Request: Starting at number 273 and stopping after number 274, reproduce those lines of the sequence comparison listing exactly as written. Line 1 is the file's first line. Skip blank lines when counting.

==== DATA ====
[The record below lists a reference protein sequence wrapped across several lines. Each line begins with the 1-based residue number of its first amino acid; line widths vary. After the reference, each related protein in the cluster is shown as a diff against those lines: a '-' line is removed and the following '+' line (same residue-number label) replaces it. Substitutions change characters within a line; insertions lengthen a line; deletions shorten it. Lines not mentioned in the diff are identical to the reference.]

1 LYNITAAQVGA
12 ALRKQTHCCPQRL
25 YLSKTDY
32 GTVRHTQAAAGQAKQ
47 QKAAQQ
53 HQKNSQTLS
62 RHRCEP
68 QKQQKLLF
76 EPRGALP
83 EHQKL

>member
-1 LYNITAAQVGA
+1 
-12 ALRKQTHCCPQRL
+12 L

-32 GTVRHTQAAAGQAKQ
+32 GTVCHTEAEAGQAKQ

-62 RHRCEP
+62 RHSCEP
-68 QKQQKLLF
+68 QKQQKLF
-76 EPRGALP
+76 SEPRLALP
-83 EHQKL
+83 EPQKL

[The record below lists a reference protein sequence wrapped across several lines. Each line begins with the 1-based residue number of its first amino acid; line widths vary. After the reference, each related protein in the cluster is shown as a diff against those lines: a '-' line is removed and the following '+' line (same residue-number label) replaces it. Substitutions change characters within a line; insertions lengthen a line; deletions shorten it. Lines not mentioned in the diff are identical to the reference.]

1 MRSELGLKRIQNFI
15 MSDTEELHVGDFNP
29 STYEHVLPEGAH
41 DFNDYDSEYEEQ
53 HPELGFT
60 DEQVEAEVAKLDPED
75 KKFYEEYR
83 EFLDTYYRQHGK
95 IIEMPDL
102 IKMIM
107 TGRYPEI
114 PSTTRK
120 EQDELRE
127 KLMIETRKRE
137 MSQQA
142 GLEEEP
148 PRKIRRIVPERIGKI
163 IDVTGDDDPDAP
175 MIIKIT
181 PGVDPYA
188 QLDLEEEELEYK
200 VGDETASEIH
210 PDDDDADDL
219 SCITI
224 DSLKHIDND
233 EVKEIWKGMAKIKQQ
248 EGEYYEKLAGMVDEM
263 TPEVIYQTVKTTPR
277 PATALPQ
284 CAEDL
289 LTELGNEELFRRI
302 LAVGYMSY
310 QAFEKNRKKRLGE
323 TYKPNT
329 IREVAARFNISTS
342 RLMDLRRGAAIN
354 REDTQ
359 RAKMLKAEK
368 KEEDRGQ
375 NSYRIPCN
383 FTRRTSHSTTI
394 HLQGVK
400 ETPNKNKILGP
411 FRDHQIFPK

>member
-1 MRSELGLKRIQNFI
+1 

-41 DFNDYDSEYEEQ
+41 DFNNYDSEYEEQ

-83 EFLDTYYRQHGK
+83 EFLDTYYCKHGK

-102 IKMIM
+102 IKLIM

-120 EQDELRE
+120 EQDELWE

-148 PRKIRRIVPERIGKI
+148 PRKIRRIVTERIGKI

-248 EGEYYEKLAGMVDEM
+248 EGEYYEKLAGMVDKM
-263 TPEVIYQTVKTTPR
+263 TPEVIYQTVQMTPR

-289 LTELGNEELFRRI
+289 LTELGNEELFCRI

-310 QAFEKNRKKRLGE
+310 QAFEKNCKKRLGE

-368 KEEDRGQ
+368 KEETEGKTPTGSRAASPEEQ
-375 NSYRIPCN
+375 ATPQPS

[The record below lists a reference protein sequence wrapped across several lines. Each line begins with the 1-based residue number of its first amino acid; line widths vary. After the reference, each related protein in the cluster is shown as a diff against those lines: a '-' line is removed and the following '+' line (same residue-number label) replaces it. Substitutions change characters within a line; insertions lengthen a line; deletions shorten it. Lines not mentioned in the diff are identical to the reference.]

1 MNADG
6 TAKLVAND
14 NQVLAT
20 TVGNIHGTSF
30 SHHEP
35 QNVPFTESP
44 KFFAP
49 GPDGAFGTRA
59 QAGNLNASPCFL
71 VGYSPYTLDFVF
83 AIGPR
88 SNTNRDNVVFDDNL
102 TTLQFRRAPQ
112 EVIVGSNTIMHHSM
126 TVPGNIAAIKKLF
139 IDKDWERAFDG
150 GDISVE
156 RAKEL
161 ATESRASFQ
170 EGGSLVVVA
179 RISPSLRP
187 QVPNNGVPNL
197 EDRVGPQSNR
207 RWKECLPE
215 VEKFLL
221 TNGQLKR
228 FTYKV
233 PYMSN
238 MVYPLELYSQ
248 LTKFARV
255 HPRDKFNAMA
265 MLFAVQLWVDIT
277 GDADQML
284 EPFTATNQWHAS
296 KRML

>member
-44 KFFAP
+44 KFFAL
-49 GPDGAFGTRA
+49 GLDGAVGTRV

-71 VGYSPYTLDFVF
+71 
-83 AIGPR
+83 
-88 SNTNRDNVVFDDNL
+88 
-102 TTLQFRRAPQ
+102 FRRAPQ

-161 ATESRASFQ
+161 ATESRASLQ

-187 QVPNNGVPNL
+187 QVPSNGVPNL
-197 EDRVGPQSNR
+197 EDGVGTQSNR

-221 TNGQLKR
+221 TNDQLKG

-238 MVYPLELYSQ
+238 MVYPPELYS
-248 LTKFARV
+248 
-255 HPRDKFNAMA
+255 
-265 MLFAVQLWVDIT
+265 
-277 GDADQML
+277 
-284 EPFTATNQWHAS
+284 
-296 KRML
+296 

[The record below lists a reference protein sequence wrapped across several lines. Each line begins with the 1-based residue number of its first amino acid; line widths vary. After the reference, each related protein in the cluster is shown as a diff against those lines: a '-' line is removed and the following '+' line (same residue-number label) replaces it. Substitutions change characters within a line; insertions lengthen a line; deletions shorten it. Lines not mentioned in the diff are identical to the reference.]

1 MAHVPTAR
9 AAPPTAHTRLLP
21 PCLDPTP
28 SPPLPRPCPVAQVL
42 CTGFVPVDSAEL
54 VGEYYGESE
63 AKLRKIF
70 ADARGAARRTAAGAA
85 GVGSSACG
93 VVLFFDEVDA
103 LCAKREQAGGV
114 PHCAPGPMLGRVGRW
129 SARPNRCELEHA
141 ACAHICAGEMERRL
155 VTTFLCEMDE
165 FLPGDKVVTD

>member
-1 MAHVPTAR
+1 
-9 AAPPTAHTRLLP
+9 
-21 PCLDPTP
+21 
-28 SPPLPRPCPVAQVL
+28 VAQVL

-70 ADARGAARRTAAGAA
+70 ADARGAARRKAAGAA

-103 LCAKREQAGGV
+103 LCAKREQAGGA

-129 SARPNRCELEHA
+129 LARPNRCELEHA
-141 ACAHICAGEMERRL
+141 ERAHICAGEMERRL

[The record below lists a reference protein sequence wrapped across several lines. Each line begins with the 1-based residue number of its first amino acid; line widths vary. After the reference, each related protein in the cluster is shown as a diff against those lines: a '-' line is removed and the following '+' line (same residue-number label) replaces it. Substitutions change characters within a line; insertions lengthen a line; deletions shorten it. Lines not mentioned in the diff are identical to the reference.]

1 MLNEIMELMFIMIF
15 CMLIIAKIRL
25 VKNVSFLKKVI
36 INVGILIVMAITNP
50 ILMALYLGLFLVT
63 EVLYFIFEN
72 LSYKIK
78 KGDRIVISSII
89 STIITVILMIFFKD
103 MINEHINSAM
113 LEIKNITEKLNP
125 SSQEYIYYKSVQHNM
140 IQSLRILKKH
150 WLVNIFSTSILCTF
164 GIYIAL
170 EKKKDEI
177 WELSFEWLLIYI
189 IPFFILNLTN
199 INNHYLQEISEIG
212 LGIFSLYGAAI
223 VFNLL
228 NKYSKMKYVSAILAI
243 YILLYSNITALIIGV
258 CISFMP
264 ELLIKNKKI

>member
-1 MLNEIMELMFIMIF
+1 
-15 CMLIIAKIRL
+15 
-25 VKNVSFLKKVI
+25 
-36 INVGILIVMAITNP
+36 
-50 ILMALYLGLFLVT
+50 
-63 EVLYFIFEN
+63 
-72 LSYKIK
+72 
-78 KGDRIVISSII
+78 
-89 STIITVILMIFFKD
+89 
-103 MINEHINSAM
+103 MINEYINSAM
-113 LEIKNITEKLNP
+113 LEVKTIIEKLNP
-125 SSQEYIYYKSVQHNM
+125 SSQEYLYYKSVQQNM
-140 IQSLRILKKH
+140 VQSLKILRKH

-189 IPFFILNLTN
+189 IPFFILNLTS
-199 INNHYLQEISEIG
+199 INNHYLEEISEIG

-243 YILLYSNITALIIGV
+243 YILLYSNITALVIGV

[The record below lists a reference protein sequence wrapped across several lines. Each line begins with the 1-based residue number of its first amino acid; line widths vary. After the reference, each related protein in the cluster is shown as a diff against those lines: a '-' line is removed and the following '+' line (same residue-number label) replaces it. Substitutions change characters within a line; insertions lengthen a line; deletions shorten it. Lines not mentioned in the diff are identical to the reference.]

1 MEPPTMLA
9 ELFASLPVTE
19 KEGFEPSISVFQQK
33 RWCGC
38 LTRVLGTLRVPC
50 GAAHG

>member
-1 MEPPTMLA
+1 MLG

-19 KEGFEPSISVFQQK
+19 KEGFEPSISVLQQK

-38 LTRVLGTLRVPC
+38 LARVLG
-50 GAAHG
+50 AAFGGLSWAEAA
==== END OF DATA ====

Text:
-38 LTRVLGTLRVPC
+38 LARVLG